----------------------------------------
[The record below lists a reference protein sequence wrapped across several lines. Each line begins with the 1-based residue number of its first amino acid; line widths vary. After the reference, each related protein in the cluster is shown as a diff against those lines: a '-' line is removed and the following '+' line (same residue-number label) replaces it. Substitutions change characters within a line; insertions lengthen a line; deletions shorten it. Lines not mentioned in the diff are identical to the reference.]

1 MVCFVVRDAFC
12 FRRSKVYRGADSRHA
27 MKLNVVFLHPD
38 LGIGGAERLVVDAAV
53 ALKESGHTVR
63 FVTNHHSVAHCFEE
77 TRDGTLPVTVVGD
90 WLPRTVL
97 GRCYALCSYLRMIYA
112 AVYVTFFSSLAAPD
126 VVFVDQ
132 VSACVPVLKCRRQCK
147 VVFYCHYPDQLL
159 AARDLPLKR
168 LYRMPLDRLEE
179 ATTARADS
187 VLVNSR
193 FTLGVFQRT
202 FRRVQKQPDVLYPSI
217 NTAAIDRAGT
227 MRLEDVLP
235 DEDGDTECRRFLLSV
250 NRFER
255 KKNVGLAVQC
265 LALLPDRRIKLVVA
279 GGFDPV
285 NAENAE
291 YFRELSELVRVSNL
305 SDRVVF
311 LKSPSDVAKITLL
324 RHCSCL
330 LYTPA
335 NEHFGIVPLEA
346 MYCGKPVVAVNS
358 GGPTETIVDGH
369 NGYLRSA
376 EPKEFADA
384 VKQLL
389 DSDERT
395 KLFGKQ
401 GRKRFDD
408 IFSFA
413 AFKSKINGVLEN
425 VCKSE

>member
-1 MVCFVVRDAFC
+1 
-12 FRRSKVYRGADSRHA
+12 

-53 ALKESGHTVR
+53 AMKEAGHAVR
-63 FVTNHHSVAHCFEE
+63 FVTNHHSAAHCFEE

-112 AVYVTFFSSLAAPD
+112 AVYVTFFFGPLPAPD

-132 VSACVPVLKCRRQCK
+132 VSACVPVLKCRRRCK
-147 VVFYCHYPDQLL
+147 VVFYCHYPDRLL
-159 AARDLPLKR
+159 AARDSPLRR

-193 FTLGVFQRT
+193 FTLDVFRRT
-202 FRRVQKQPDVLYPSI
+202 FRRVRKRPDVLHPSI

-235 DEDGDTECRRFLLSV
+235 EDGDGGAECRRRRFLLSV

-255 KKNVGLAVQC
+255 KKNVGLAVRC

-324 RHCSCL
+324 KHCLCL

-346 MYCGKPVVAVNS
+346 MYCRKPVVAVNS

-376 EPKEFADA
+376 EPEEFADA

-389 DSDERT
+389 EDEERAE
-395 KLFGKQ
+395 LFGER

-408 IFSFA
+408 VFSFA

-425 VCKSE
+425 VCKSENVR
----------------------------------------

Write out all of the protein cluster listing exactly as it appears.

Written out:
[The record below lists a reference protein sequence wrapped across several lines. Each line begins with the 1-based residue number of its first amino acid; line widths vary. After the reference, each related protein in the cluster is shown as a diff against those lines: a '-' line is removed and the following '+' line (same residue-number label) replaces it. Substitutions change characters within a line; insertions lengthen a line; deletions shorten it. Lines not mentioned in the diff are identical to the reference.]

1 MVCFVVRDAFC
12 FRRSKVYRGADSRHA
27 MKLNVVFLHPD
38 LGIGGAERLVVDAAV
53 ALKESGHTVR
63 FVTNHHSVAHCFEE
77 TRDGTLPVTVVGD
90 WLPRTVL
97 GRCYALCSYLRMIYA
112 AVYVTFFSSLAAPD
126 VVFVDQ
132 VSACVPVLKCRRQCK
147 VVFYCHYPDQLL
159 AARDLPLKR
168 LYRMPLDRLEE
179 ATTARADS
187 VLVNSR
193 FTLGVFQRT
202 FRRVQKQPDVLYPSI
217 NTAAIDRAGT
227 MRLEDVLP
235 DEDGDTECRRFLLSV
250 NRFER
255 KKNVGLAVQC
265 LALLPDRRIKLVVA
279 GGFDPV
285 NAENAE
291 YFRELSELVRVSNL
305 SDRVVF
311 LKSPSDVAKITLL
324 RHCSCL
330 LYTPA
335 NEHFGIVPLEA
346 MYCGKPVVAVNS
358 GGPTETIVDGH
369 NGYLRSA
376 EPKEFADA
384 VKQLL
389 DSDERT
395 KLFGKQ
401 GRKRFDD
408 IFSFA
413 AFKSKINGVLEN
425 VCKSE

>member
-1 MVCFVVRDAFC
+1 
-12 FRRSKVYRGADSRHA
+12 

-53 ALKESGHTVR
+53 AMKEAGHAVR
-63 FVTNHHSVAHCFEE
+63 FVTNHHSAAHCFEE

-112 AVYVTFFSSLAAPD
+112 AVYVTFFFGPLPAPD

-132 VSACVPVLKCRRQCK
+132 VSACVPVLKCRRRCK
-147 VVFYCHYPDQLL
+147 VVFYCHYPDRLL
-159 AARDLPLKR
+159 AARDSPLRR

-193 FTLGVFQRT
+193 FTLDVFRRT
-202 FRRVQKQPDVLYPSI
+202 FRRVRKRPDVLHPSI

-235 DEDGDTECRRFLLSV
+235 EDGDGGAECRRRRFLLSV

-255 KKNVGLAVQC
+255 KKNVGLAVRC

-324 RHCSCL
+324 KHCLCL

-346 MYCGKPVVAVNS
+346 MYCRKPVVAVNS

-376 EPKEFADA
+376 EPEEFADA

-389 DSDERT
+389 EDEERAE
-395 KLFGKQ
+395 LFGER

-408 IFSFA
+408 VFSFA

-425 VCKSE
+425 VCKSENVR